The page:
But this was not the point of this post. This was actually supposed to be a positive post but I realise that yet again (surprise surprise) I’ve ended up going off on a rambling tangent and have therefore made this all sound really negative. It’s not. I’m okay. My point was that despite all of this going on in my head 24/7, I’m pushing past it. I’m drowning out that voice and going ahead with things anyway because really, what do I have to lose? Like I said, you’re gonna feel like you’re about to die whether you have to stand up in your seat or whether you catch a plane to the other side of the world, so you may as well go ahead and do the thing that’s actually worth feeling anxious over. Your anxiety will be present and in full force either way, so may as well go ahead and do something great.

Anyway, that was a ramble and a half but what’s new. My point was, letting go is something I’ve learned to do over time and with age because it’s allowed me to separate myself from…myself. Instead of closing in on myself and shutting myself away from anything and everything, I’m stepping out of that mindset and having the confidence to say actually, despite feeling the way I do and despite these intrusive thoughts, I’m going to go ahead and do it anyway.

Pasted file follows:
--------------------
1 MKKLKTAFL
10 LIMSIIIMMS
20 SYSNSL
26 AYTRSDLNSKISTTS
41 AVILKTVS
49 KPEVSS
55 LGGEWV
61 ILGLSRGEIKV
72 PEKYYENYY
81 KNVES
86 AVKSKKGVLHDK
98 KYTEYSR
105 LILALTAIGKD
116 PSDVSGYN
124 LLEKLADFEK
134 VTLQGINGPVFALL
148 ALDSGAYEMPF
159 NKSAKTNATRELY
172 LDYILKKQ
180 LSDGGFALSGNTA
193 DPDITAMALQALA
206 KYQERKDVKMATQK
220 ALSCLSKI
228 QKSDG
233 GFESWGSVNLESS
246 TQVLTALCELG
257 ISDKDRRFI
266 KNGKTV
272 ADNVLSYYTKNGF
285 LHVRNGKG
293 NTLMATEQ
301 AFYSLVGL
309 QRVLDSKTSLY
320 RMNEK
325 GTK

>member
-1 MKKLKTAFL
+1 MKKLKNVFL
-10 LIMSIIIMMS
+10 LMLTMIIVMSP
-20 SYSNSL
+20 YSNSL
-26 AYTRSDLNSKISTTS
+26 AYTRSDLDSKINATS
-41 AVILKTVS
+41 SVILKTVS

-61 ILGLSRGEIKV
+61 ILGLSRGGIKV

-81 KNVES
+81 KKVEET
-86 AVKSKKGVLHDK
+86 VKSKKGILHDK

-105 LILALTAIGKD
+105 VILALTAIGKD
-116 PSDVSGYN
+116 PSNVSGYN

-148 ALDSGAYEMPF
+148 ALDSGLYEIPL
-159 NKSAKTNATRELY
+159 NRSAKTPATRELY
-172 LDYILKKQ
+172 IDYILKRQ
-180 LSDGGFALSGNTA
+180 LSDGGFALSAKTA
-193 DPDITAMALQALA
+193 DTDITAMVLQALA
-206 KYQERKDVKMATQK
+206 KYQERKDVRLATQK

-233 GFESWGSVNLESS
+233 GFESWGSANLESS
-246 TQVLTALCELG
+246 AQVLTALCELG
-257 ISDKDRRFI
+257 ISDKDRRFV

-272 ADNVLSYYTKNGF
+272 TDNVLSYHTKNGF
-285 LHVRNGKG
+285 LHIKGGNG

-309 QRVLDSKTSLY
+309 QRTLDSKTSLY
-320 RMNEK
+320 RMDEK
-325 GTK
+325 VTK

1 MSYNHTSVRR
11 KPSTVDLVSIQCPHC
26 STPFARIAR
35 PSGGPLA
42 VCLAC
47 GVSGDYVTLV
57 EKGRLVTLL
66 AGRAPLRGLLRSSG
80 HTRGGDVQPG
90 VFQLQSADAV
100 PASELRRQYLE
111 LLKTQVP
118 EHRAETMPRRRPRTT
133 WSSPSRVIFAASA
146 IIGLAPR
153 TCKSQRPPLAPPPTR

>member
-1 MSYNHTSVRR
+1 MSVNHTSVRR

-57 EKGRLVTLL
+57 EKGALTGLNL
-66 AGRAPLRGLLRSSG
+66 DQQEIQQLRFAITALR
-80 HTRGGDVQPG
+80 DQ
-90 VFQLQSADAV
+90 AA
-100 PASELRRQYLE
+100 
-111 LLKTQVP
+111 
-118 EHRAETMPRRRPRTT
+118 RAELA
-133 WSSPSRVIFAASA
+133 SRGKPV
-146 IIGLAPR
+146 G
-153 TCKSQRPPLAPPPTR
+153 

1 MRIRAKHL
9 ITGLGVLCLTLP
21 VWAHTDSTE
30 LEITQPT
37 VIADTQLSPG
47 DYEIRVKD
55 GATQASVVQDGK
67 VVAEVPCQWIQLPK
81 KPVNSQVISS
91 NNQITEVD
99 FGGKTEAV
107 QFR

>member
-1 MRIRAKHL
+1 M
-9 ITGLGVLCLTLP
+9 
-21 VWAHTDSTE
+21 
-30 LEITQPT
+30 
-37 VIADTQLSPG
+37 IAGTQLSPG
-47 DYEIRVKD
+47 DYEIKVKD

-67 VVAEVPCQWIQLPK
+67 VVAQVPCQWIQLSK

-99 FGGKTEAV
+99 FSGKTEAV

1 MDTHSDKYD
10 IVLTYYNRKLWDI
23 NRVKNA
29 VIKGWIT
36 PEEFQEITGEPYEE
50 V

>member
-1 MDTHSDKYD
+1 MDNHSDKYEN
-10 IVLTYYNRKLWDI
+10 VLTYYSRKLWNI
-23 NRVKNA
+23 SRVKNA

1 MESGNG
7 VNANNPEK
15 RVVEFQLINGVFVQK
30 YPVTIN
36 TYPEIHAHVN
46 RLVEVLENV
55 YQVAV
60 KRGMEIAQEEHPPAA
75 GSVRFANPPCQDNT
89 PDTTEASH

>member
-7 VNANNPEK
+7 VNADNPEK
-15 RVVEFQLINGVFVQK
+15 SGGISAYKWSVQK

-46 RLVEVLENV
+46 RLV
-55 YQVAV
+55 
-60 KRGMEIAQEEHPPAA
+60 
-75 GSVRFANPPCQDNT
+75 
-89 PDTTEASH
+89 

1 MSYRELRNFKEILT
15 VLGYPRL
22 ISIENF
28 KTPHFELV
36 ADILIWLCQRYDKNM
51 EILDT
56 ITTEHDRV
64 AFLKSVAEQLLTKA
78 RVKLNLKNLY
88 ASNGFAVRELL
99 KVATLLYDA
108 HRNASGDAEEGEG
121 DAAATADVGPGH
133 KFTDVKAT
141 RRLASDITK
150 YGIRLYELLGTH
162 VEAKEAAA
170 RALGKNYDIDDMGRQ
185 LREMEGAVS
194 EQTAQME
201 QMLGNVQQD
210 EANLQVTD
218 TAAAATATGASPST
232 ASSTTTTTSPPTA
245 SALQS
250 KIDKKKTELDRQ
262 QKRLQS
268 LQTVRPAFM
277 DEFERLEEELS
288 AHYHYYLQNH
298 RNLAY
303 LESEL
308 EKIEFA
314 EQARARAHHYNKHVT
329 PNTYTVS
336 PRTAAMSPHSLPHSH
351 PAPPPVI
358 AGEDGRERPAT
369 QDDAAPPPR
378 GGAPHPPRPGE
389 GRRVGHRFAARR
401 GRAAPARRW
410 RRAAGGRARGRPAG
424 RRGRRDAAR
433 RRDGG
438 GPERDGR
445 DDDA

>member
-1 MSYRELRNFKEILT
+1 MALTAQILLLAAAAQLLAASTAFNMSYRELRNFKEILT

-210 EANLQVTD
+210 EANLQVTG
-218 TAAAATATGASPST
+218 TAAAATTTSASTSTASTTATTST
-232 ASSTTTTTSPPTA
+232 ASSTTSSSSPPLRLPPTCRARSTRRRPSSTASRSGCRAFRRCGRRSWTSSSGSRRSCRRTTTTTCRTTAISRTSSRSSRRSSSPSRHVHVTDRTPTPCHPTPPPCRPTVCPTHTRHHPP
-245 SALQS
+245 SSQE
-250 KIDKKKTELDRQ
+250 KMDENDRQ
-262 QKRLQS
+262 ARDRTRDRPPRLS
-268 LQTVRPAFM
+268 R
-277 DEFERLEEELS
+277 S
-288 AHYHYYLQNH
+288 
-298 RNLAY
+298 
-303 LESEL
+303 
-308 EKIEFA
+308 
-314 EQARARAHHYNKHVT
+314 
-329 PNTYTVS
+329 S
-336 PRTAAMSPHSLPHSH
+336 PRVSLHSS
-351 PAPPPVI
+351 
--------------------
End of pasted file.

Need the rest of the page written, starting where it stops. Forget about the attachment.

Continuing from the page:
The world really is your oyster and my new life motto is “might as well”. My anxiety is going to make me feel like I’m going to have a heart attack either way so, might as well. Might as well just go ahead and do it and do something great. Your opportunities are endless and your mind is limitless, despite what it may be telling you. You have to realise that you are in control here. Not your brain, not these voices and intrusive thoughts that keep telling you you can’t. You can. You are in control. You. So listen to these thoughts, acknowledge them, ignore them and smile.

And why?


Might as well.

“everything, everything, everything goes. it rains, it rains, everything passes.”

All my love,